# Differences Between Acids And Bases

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Introduction:
Acids and bases are often described using the Bronsted-Lowry theory which states that acids are proton donors, while bases are proton acceptors (Thorne, 78). This means that an acid has additional H+ ion(s) that can be given, whereas a base lacks these ions and will accept them. Acids and bases can further classified as strong or weak. A weak acid, such as HF, will not ionize completely, meaning that only some of the H+ ions will be lost. A strong acid will however, will release more of their H+ ions (Tro, 664). This concept is similar for bases; when strong, a base will dissociate more fully, whereas a weak base will not.
Titration is a process used to identify an unknown amount of an acid or base in a solution. This is done
In this experiment, the reaction, NaOH + CH3COOH → NaCH3COO + H2O takes place. Using the molarity and volume of the NaOH solution, the moles of NaOH can be calculated (mol = M*V). Because the reaction is a 1:1 ratio, the moles of CH3COOH is also identified (mol CH3COOH = mol NaOH). Using the molar mass of CH3COOH, the mass of acetic acid can be calculated, and compared to the mass of the overall vinegar solution (Thorne 86-87).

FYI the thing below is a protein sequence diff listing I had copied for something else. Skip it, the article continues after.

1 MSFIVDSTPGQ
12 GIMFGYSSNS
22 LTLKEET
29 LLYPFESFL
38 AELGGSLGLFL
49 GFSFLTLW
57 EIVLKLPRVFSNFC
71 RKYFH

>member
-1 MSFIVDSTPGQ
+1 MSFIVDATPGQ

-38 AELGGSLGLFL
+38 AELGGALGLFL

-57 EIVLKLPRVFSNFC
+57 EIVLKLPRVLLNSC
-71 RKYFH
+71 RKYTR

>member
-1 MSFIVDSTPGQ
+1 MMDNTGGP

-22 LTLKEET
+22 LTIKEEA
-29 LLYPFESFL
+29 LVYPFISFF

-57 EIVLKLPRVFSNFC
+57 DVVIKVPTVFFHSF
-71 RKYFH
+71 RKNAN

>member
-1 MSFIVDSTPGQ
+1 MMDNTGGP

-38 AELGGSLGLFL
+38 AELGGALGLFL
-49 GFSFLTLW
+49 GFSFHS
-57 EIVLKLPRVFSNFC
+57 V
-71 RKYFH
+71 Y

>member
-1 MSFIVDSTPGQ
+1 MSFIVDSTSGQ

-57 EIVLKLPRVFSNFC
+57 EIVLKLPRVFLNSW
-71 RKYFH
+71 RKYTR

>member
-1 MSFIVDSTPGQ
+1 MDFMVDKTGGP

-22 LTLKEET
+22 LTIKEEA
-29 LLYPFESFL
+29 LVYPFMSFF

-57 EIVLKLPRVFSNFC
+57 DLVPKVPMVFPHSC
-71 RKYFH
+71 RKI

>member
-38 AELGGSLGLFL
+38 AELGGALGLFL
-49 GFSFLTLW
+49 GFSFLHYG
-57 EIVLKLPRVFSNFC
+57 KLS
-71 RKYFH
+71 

These values can be compared to the theoretical values which state that the equilibrium constant of acetic acid is 1.8 x 10-5, and the percent mass of acetic acid in vinegar is 5%.

Calculations/Discussion:
Recorded data:
Concentration of standardized NaOH Solution: 0.10 M
Mass of Vinegar Used: 4.03 grams
Volume of NaOH (mL) pH Volume of NaOH (mL) pH Volume of NaOH (mL) pH
0.0 3.0 26.0 5.1 35.8 7.3
2.9 3.6 28.9 5.4 35.9 - Eq. Point 8.0
5.9 3.9 30.9 5.6 36.0 8.8
8.9 4.2 32.9 5.7 37.9 11.1
11.9 4.4 34.9 6.2 40.0 11.4
14.0 4.4 35.1 6.3 41.9 11.6
16.9 4.6 35.4 6.6 43.9